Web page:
Cloak and dagger army: The OSS
Spies and saboteurs, rakes and femmes fatales, scientists and radicals: they all fought for Allied victory under the Office of Strategic Services.
by John E. Stanchak
Sixty-one-year-old Major General William J. “Wild Bill” Donovan and Colonel David Bruce found themselves pinned down by Nazi machine gun fire after jogging forward with the Allied troops invading France in June 1944. Bullets were picking apart the hedgerow that covered the two Americans, and Donovan and Bruce were armed only with Colt .45s.
“I must shoot first,” said Donovan.
“But can we do much against machine guns with our pistols?” Bruce asked.
“Oh, you don’t understand,” Donovan replied. “I mean if we are about to be captured I’ll shoot you first. After all, I am your commanding officer.”
Such grim resolve was a little over the top, even for a blood-and-guts American general. But in this instance, it was what the job required. Donovan was chief of the Office of Strategic Services (OSS), the American government’s unified espionage arm, and Bruce was head of the OSS’s London station. He and Donovan were top cloak-and-dagger men.
Donovan and Bruce lived to see the end of that day, but it would not be the last close call for either of them. The situation pointed out a blunt truth: Donovan’s first duty, and the first duty of every OSS agent, was never to be caught. There were few other duties, rules, or even guidelines. The fascinating truth was that the men and women who made up the OSS—the WWII agency that gave rise to the modern Central Intelligence Agency—had no precedents. The OSS was built from scratch by some of America’s bravest, quirkiest, and most innovative patriots.
Wall Street powerhouse and future Cold War diplomat Allen Dulles was an OSS man. Future cuisine guru and TV cooking show host Julia Child began her working life in the OSS. And young movie actor Sterling Hayden left Hollywood to take up the life of a gun-runner and OSS special operations man in Yugoslavia. But most OSS agents got no attention. Many were known simply as “Joes.” In the espionage business, anonymity was—and still is—best.
The founder of the OSS, however, was anything but anonymous. Wild Bill Donovan was a World War I hero, wealthy Wall Street attorney, famed Republican party activist, vocal opponent of fascism, and longtime friend of President Franklin D. Roosevelt’s navy secretary, Frank Knox. In 1940, when Roosevelt worried that Britain would collapse under Axis pressure, Knox suggested that he dispatch Donovan to London to meet with officials of MI6, Britain’s intelligence office. Donovan would gauge Britain’s chances of survival if the Nazis tried to invade.
That June, the French army had collapsed. Germany had no other western European military opponents except the English. The outlook was bleak. The Brits were showing pluck, but even to an Anglophile like Roosevelt, pluck wasn’t enough. He was concerned about fifth columnists, traitors like the Nazi sympathizers inside Norway, Belgium, Holland, and France who had worked to let the Germans into their countries. Were there large numbers of active fifth columnists in Britain? Donovan, who was still a private citizen at that time, was charged with getting the English leadership to divulge such details.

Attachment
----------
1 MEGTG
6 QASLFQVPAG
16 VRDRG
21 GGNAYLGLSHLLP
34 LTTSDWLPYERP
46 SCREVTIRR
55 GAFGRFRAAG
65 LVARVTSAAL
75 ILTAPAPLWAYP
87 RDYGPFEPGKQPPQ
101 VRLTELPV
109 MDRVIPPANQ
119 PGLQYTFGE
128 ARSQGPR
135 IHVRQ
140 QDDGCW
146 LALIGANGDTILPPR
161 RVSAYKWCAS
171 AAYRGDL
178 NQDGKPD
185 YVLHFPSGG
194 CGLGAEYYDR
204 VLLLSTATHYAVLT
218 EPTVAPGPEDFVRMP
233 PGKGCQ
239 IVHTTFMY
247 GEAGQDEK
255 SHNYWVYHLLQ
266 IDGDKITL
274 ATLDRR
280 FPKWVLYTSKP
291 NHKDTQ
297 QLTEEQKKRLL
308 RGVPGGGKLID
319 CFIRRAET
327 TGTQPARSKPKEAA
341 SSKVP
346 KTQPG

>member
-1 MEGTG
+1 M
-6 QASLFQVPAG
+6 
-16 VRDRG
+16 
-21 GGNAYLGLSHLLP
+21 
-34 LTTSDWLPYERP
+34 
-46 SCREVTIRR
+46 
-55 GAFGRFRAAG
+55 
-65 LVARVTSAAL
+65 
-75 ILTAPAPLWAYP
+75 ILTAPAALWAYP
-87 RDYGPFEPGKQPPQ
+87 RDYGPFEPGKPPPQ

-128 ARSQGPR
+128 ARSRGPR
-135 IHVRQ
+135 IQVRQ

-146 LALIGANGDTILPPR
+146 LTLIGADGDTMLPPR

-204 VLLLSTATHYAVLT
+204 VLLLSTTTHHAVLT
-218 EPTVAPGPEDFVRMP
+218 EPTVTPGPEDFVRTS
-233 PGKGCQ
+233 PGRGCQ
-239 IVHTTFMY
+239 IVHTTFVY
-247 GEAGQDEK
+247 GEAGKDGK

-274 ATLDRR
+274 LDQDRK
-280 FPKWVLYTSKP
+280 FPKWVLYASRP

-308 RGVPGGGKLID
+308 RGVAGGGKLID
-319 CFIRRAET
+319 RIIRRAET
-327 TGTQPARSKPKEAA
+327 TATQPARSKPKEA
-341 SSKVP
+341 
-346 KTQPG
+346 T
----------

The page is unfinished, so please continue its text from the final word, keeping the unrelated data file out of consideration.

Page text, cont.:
Donovan’s trip was successful. Upon his return to the States in August, he traveled with Roosevelt on a vacation in New England and offered up hard news and some gossip. Months later he was sent to Britain again, met with Prime Minister Winston Churchill, and then put in more than two months traveling the Mediterranean basin, interviewing sheiks, exiled royalty, Islamic potentates, and anti-Nazi leaders from Spain to the Balkans to North Africa.
The reports that came out of all that travel proved useful to the British and to Roosevelt. But the US still had no central intelligence office. The army and navy, the state department, and the FBI all had uses for such information, but they feuded with one another over who could have access to it. British Admiral John Godfrey, head of the Royal Navy’s intelligence branch, visited the United States in 1940 and wrote home in disgust. “There is no US Secret Intelligence Service…,” he wrote. “[There is a] small, uncoordinated force of ‘special agents’ who travel abroad on behalf of one or another of the Government Departments. These ‘Agents’ are, for the most part, amateurs without special qualifications and without training in Observation. They have no special means of communications or other facilities and they seldom have clearer brief than ‘to go have a look.’”
Roosevelt tried to remedy the problem. After consulting Knox and others, he appointed Donovan head of the newly created Office of the Coordinator of Information (COI) in July 1941. But the COI lasted only about one year. It was called on to serve too many masters. And on the inside, Republicans feuded with Democrats, intellectuals argued with hard-core military types, and too little information was garnered from Asia and the farthest parts of the Axis empires.